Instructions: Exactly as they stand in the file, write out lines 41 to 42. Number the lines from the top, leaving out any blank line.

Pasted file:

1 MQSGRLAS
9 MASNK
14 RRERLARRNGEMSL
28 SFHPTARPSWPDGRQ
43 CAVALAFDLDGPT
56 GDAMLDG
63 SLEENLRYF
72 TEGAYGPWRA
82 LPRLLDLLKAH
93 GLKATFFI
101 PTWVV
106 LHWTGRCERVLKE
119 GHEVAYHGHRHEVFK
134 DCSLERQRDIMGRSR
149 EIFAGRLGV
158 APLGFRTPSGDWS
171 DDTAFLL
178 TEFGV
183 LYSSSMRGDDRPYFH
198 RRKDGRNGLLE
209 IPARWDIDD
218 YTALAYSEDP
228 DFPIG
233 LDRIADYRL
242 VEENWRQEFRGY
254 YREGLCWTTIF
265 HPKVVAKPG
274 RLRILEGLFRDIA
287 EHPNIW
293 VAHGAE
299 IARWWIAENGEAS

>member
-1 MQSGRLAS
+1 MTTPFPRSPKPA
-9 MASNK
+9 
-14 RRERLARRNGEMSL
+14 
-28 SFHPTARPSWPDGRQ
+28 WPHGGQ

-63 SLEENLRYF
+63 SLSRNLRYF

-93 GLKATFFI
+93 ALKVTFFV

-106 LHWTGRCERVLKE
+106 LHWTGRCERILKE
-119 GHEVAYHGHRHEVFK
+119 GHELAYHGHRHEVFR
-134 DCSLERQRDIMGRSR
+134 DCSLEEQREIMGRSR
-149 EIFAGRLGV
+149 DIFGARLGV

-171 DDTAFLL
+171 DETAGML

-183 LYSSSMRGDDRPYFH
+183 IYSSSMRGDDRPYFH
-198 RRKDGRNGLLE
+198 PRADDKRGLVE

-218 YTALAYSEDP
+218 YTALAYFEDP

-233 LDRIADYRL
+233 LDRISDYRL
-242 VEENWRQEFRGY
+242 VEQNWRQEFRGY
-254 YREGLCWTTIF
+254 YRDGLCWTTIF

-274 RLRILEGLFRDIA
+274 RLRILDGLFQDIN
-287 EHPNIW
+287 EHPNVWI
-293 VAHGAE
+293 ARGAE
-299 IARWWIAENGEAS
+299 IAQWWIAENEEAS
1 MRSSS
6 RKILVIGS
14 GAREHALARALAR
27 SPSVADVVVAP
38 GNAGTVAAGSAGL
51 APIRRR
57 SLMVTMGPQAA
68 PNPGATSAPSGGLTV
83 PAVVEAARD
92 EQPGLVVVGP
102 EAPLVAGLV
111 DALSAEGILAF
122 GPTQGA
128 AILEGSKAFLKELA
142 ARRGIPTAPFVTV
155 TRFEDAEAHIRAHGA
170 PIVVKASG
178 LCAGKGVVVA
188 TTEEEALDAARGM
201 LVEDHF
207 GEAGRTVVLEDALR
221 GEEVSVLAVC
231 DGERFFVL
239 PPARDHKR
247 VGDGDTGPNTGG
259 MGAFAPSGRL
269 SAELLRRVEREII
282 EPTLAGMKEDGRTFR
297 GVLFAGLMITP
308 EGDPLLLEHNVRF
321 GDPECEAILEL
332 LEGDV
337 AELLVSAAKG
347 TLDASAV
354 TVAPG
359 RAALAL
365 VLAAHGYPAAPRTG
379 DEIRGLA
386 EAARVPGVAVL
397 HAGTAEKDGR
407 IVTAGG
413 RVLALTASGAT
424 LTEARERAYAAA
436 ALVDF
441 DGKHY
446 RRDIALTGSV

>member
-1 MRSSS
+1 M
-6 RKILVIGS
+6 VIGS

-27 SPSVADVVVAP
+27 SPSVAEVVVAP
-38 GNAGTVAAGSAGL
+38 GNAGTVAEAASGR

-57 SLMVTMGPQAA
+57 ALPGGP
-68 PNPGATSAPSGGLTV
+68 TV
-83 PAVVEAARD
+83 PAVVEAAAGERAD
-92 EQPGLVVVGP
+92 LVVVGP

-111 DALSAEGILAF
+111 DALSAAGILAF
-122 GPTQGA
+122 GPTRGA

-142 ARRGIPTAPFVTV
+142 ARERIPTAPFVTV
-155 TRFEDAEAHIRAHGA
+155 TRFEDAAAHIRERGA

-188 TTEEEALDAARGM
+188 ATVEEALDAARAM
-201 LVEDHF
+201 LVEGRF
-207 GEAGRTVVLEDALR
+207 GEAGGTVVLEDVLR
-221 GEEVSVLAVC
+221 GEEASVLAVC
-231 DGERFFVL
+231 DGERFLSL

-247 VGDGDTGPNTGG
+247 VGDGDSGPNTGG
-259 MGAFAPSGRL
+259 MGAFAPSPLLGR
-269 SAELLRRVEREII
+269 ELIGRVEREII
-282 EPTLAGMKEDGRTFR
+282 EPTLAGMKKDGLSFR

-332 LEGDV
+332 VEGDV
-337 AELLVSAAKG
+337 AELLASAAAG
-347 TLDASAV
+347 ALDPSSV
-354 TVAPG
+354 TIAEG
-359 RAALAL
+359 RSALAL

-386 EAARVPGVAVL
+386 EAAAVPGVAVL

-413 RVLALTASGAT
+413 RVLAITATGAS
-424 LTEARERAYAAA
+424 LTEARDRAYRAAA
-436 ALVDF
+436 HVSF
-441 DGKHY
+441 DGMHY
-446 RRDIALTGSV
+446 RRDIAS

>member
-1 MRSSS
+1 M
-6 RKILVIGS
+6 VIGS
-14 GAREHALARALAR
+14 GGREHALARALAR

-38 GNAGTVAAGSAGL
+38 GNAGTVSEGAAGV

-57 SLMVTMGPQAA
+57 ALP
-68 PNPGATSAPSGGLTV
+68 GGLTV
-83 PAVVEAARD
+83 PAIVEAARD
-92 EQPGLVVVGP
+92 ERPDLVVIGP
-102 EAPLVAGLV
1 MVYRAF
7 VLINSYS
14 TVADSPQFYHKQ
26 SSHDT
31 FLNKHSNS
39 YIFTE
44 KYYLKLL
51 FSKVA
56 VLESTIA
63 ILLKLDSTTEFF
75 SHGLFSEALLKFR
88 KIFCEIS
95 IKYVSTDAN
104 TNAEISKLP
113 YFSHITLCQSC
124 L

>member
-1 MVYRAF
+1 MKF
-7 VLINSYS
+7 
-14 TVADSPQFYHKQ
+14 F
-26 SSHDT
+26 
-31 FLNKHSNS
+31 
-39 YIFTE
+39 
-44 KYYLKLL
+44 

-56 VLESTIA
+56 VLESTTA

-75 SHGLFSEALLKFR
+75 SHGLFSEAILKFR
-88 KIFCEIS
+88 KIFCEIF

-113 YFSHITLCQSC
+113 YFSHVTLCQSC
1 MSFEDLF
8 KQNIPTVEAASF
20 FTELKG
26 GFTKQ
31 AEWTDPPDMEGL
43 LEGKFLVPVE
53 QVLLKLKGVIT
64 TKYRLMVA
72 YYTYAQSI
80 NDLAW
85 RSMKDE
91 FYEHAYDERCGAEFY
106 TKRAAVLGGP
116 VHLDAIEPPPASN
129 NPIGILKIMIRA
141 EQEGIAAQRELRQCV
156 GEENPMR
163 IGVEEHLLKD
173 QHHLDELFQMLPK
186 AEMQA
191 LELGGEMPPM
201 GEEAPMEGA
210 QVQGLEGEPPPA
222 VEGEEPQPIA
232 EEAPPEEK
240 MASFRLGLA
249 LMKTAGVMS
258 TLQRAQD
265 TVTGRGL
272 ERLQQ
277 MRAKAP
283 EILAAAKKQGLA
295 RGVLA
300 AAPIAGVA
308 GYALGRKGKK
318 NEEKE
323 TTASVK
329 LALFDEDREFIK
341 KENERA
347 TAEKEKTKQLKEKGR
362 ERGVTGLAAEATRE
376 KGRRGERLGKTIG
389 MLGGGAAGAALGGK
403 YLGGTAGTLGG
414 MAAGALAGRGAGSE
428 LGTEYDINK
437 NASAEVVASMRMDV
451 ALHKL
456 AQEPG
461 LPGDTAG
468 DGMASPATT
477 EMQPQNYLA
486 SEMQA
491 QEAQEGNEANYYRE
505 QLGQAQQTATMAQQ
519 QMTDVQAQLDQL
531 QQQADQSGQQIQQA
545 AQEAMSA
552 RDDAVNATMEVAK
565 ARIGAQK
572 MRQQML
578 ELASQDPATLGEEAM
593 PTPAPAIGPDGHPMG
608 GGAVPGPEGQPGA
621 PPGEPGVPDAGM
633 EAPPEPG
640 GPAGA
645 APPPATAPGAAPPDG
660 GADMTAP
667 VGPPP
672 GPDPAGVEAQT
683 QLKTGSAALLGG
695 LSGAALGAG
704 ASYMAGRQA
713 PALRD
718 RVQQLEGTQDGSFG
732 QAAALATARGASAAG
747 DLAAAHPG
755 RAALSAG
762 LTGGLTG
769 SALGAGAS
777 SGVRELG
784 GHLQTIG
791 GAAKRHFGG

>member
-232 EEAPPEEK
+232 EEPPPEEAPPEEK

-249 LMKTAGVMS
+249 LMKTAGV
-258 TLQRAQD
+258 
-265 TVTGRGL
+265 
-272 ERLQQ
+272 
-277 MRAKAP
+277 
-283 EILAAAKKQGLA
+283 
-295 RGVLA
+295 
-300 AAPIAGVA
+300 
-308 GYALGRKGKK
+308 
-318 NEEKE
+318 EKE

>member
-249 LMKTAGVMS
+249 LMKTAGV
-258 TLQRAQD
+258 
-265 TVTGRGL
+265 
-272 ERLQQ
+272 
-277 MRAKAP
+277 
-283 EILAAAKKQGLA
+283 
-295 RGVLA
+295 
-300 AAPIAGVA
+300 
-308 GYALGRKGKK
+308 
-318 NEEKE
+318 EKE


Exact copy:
-63 SLEENLRYF
+63 SLSRNLRYF